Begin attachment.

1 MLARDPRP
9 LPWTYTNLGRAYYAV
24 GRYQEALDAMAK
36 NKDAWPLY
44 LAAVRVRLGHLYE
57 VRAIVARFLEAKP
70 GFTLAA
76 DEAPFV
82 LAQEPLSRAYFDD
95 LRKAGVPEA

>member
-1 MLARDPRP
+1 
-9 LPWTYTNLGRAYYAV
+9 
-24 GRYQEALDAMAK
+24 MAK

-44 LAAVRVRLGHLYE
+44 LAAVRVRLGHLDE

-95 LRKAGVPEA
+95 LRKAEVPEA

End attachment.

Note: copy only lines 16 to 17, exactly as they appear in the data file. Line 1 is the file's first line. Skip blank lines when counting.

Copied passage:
-24 GRYQEALDAMAK
+24 MAK